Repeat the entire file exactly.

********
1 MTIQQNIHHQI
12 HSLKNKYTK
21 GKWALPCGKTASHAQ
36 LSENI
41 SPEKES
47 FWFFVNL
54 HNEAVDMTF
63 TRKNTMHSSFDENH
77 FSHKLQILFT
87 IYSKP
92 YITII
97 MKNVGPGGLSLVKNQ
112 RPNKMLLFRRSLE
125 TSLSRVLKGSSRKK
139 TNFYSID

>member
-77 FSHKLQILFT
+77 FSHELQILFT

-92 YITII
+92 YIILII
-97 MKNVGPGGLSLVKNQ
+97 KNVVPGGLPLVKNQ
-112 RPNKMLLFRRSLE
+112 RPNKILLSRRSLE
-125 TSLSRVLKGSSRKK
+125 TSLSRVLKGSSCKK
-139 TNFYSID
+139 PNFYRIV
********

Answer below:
1 MTIQQNIHHQI
12 HSLKNKYTK
21 GKWALPCGKTASHAQ
36 LSENI
41 SPEKES
47 FWFFVNL
54 HNEAVDMTF
63 TRKNTMHSSFDENH
77 FSHKLQILFT
87 IYSKP
92 YITII
97 MKNVGPGGLSLVKNQ
112 RPNKMLLFRRSLE
125 TSLSRVLKGSSRKK
139 TNFYSID

>member
-77 FSHKLQILFT
+77 FSHELQILFT

-92 YITII
+92 YIILII
-97 MKNVGPGGLSLVKNQ
+97 KNVVPGGLPLVKNQ
-112 RPNKMLLFRRSLE
+112 RPNKILLSRRSLE
-125 TSLSRVLKGSSRKK
+125 TSLSRVLKGSSCKK
-139 TNFYSID
+139 PNFYRIV